ANN ARBOR—University of Michigan experts are available to discuss an announcement today by the Trump administration that it intends to ease fuel-economy standards for automobiles, moving to undercut one of the Obama administration's signature efforts to combat climate change.
Barry Rabe is a professor at the Ford School of Public Policy and a nonresident senior fellow at the Brookings Institution. He has studied the 50-year odyssey of the California vehicle emissions waiver and related implementation issues. As part of that work, he was involved in a three-year project with the American Academy of Arts and Sciences examining environmental and energy policy durability, with a special focus on the Clean Air Act. He's written a chapter for a forthcoming Cambridge Press book that examines the role of state vehicle emission waivers as a regulatory tool in U.S. federalism.
"The U.S. vehicle emission program was launched 50 years ago and has been sustained in three successive rounds of congressional review. It provides California with extensive authority to make requests to the federal EPA to tailor standards that meet its unique air quality concerns.
"More than 120 waivers have been granted in this time, involving every U.S. president and California governor. This new step represents a major departure from this long-standing intergovernmental partnership, raising major questions for its future direction and viability."
Joe Árvai director of U-M's Erb Institute for Global Sustainable Enterprise and the Max McGraw Professor of Global Sustainable Enterprise at the School for Environment and Sustainability and the Ross School of Business.
Árvai is a member of the National Academy of Sciences Board on Environmental Change and Society and chaired the NAS panel charged with informing the Fourth National Climate Assessment process. He also served six years on the Environmental Protection Agency's Science Advisory Board, which is tasked with providing scientific advice to the EPA administrator.
"This is yet another unusual, costly and dangerous move by the Trump administration. It's an unusual move because it flies in the face of public and consumer sentiment about the need for more stringent environmental regulations, especially as concerns about public health and climate change are on the rise.
"It's a costly move because a coalition of U.S. states, led by California, has shown no desire to forgo their rights to demand tighter vehicle emissions standards. This places automobile manufacturers in the clumsy and expensive spot of potentially having to meet two different sets of regulatory standards within a single national marketplace.
"And it's a dangerous move because the climate and health risks associated with vehicle emissions are both well known and significant. Once again, Donald Trump and (Environmental Protection Agency Administrator) Scott Pruitt have demonstrated that the optical illusion that is their deregulatory agenda is more important than the health of the American people and the environment they cherish."
Daniel Raimi is a senior research associate at Resources for the Future and a lecturer at the Ford School of Public Policy with expertise on energy policy issues, including oil and gas markets and policy.
"Rolling back vehicle efficiency standards runs counter to the purported goals of the Trump administration's energy 'dominance' agenda. Improving the efficiency of road transportation is perhaps the single most effective tool the U.S. has to reduce its exposure to the volatility of the global oil market. Reducing vehicle efficiency will further expose the U.S. economy to oil price shocks, which increases consumer's pain when oil prices rise."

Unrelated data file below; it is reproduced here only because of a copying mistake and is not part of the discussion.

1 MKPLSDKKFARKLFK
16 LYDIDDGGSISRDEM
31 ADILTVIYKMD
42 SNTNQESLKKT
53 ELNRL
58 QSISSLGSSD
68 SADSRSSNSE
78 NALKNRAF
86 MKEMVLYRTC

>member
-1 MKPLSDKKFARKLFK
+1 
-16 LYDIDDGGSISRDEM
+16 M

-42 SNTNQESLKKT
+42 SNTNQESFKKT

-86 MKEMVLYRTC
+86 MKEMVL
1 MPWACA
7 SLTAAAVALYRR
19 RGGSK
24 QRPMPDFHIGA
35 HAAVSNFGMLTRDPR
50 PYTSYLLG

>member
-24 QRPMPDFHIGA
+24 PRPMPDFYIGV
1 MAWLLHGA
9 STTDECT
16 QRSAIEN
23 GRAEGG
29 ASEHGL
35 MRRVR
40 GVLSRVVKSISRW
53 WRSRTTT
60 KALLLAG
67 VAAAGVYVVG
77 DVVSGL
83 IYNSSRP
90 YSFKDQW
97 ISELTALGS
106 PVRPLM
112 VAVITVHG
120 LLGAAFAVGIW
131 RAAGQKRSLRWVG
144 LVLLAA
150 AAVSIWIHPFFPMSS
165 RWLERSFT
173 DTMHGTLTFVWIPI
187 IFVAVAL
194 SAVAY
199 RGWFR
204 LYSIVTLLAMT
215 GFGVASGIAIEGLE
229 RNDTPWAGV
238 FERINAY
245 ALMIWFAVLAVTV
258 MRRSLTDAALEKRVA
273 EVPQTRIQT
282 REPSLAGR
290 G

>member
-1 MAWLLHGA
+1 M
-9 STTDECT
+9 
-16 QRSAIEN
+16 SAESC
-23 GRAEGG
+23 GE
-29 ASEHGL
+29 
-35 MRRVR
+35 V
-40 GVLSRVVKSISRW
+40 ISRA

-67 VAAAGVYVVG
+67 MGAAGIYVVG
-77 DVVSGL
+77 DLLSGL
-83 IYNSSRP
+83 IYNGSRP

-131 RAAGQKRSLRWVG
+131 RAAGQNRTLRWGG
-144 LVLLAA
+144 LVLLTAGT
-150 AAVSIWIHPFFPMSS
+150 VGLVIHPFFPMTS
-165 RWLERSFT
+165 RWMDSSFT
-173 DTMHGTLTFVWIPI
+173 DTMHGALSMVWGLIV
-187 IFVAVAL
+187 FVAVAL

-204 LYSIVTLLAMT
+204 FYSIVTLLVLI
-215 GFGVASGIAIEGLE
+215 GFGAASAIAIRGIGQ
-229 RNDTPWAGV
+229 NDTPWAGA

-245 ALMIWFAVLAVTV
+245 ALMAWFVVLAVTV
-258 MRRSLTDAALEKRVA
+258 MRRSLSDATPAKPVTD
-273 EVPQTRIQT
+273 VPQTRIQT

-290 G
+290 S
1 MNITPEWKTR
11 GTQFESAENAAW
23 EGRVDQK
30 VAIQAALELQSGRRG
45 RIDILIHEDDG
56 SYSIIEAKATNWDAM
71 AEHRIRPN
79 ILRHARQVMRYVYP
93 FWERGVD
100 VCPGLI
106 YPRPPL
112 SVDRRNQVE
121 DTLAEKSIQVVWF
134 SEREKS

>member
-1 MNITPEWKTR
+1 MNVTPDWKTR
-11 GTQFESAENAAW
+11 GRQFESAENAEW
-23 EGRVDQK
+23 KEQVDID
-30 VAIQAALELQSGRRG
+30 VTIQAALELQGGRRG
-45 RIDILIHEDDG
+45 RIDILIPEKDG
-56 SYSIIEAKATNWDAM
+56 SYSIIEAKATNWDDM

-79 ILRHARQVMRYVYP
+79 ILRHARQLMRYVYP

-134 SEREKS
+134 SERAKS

Ben van der Pluijm is a professor in the Department of Earth and Environmental Sciences and editor-in-chief of the journal Earth's Future. His work focuses on societal resilience and the impacts of resource needs, hazards and global change.
"Lowering mileage and emission standards means greater greenhouse gas emissions per mile traveled and, thus, greater future warming. In addition to climate warming, a greater demand for oil has major impacts on freshwater, clean air and land use in the U.S. All this is unnecessary with today's combustion-engine improvements and transitioning to a renewables-powered transportation system.
Anna Stefanopoulou, professor of mechanical engineering and director of the U-M Automotive Research Center, served on the National Academies' committee that initially investigated Corporate Average Fuel Economy (CAFE) standards costs and released a report in 2015. It essentially concluded that advances in technology would come down in price enough for automakers to economically meet the targets.
"I hope the administration accounts for recent innovation in powertrain technology, along with market trends in shared, connected, and electrified vehicles—and defines standards that will infuse economic growth. If they use data and keep in mind broad economic benefits, they might only tweak, rather than rollback, the standards.
"The auto manufacturers in the U.S. that are portrayed as supporters of a rollback know that they have to compete across the whole US, including California, and other important global markets where fuel efficiency is highly valued.
"The U.S.market appetite for larger vehicles is quoted as one of the reasons for the re-examination and possible rollback, but in all honesty, the footprint of each manufacturer's fleet is taken already into account in the regulations.
"Reducing the fuel consumption of profitable light trucks is a cost effective way of satisfying Corporate Average Fuel Economy, or CAFE, standards, and almost all auto manufacturers are working towards this goal—as the recent Detroit Auto show highlighted."